What is carbon offsetting and is it worthwhile?

16.01.23 By
This content is more than one year old

Australians and communities around the world are already facing devastating unnatural disasters fuelled by climate change. The science is unequivocal: our future depends on achieving steep and genuine emissions reductions this decade.

One question that comes up time and time again – and which is a hot topic as the Australian Government works to redesign measures to drive down emissions from Australia’s biggest polluters – is the role of carbon ‘offsets’ in achieving emissions reduction targets.

Put simply, while there may be some limited instances where it is appropriate to use carbon offsets, they are no substitute for doing everything possible to reduce and eliminate emissions in the first place. Anything less is courting climate catastrophe. 

Here’s a brief look at carbon offsets – what they are and what limited role they may play – as Australia works to drive down emissions and tackle harmful climate change.

What are offsets? 

Carbon offsets are used by a company or organisation to compensate for what they are emitting and thereby decrease their net emissions. Offsetting involves purchasing carbon credits. Typically, one credit permits the emission of one tonne of ‘carbon dioxide equivalent’ (a combined measure of the warming potential of various greenhouse gases).

Why offsets aren’t the answer 

To avoid the worst impacts of harmful climate change, developed countries like Australia need to reduce emissions by 75% by 2030. The first place to start when it comes to cutting emissions is ending reliance on fossil fuel use, as quickly as possible. 

In most situations, we have the technology and alternatives we need – it’s only a matter of how that technology is rolled out, equipment replaced, practices adopted, and behaviours changed. This drastically reduces the need to rely on fossil fuels and corresponding offsets to meet net zero targets, and allows for genuine decarbonisation.

Currently too many major emitters are buying offsets so that they can continue to pollute as usual. Offsetting has become the first and only thing too many businesses are doing to reduce emissions on paper – which cannot replace genuine emissions reduction. 

In reality, carbon offsets should only be used as a last resort, for the minor amount of emissions that cannot be avoided through decarbonised process and technology changes.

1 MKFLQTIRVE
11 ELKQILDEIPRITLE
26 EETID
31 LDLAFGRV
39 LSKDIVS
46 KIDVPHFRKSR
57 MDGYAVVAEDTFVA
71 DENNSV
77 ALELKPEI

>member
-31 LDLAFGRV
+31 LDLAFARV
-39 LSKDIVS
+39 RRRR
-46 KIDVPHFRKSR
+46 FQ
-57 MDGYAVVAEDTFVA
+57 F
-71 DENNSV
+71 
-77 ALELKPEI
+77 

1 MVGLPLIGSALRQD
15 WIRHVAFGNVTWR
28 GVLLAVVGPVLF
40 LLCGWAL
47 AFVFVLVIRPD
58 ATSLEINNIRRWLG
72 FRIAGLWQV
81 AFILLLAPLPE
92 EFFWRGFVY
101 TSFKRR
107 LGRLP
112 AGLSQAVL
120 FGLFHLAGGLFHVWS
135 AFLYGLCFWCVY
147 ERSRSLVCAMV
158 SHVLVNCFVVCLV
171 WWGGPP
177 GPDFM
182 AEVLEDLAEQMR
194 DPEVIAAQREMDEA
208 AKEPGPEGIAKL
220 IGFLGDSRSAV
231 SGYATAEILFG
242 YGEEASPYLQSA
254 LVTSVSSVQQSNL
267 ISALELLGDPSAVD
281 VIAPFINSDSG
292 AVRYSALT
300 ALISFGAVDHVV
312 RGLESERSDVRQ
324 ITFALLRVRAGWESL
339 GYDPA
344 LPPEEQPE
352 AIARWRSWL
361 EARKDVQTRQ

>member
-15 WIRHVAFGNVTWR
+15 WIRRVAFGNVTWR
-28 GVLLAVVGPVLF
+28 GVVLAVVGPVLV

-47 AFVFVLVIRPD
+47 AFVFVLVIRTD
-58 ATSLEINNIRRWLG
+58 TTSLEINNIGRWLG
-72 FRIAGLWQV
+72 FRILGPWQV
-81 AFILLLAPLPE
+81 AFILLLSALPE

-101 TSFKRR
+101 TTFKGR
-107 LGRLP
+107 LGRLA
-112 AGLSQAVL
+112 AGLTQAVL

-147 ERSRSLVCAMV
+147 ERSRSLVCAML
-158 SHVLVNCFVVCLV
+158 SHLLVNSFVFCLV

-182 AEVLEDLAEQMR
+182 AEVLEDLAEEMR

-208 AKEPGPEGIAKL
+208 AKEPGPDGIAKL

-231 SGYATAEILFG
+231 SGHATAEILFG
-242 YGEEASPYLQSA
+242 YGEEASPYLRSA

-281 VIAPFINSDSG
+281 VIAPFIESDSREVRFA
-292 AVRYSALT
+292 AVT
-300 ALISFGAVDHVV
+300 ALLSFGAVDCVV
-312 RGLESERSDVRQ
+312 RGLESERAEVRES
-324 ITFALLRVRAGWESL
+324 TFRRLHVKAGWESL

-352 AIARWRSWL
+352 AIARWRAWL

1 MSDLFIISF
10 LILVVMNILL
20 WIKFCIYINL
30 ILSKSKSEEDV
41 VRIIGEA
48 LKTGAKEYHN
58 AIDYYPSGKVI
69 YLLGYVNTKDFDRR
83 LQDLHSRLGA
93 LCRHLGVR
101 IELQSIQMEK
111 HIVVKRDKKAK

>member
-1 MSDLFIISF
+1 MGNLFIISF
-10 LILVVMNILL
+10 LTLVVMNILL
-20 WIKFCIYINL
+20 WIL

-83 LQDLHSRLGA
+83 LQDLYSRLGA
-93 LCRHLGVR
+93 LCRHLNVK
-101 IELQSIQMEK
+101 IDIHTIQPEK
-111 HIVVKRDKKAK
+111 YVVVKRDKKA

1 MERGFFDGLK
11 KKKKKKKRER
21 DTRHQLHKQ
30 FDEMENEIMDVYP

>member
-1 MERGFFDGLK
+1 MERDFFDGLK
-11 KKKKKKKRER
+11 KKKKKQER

The Chubb Review and broader Safeguard Mechanism reform

Changes in the climate policy landscape have reignited the conversation on offsets, most recently the findings of the Chubb Review and the proposed redesign of the Safeguard Mechanism.

The Chubb Review into Australia’s carbon crediting system provided positive recommendations for improving the integrity and transparency of carbon credits. But it ignores the elephant in the roomoffsets on paper do little to tackle the climate crisis which is already harming Australians through worsening extreme weather, floods and fires. The only lasting solution is genuine and deep cuts in emissions. 

The Climate Council is calling for a strong cap on the use of offsets within a reformed Safeguard Mechanism, which covers the largest polluting facilities in Australia. Setting clear requirements for big polluters to genuinely cut their emissions each and every year will help our industries thrive in a net zero economy. 

Reliance on offsets instead of genuine emissions cuts will allow Australia’s industries to cover up pollution as usual, rather than investing in decarbonisation. 

If Australia is going to meet its legislated emissions reduction targets, the major polluters need to pull their weight. Climate policy settings, including the Safeguard Mechanism, need to ensure genuine emissions reductions and a tight limit on offsets. Offsetting is no substitute for reducing emissions. 

What is the Climate Council calling for?